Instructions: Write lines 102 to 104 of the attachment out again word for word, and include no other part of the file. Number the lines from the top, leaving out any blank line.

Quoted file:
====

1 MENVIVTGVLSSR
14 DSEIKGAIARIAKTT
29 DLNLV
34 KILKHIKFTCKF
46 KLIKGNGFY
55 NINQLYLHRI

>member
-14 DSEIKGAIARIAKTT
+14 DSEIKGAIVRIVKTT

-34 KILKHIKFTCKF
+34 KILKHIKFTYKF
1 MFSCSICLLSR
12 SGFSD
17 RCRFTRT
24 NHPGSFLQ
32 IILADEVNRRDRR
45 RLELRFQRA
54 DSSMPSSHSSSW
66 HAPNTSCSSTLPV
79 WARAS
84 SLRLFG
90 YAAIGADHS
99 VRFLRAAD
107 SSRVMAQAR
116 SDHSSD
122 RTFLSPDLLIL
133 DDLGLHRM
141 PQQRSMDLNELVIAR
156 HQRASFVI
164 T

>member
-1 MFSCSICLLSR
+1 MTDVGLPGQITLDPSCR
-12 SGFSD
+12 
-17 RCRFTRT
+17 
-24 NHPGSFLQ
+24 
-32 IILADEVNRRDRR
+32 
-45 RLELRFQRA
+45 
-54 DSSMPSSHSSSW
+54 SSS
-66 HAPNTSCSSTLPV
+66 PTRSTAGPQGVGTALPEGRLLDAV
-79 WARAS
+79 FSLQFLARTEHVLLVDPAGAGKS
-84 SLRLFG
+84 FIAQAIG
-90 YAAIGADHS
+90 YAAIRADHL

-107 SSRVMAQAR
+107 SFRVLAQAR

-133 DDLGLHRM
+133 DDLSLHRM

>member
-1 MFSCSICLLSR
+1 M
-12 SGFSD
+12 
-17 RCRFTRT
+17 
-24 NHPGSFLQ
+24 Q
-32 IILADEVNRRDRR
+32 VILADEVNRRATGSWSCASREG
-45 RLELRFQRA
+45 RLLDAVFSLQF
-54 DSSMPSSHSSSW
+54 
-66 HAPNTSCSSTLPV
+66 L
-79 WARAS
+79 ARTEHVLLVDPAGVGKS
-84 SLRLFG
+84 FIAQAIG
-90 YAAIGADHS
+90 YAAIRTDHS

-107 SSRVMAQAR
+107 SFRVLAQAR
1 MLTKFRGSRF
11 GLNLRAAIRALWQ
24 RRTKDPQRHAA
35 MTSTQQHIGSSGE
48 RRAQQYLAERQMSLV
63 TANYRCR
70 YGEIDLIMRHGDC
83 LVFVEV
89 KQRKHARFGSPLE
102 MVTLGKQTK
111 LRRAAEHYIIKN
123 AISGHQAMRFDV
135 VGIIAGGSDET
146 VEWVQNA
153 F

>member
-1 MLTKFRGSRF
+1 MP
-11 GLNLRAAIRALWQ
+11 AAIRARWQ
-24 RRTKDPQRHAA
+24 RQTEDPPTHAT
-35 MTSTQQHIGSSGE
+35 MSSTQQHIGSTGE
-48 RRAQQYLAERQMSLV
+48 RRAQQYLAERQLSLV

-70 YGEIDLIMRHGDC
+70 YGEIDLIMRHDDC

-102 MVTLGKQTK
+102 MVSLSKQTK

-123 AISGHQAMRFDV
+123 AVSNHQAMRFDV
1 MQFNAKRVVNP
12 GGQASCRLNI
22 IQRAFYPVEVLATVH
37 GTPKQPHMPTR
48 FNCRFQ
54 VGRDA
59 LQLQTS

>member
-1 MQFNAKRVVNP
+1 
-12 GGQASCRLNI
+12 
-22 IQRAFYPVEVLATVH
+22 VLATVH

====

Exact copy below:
+11 AAIRARWQ
-24 RRTKDPQRHAA
+24 RQTEDPPTHAT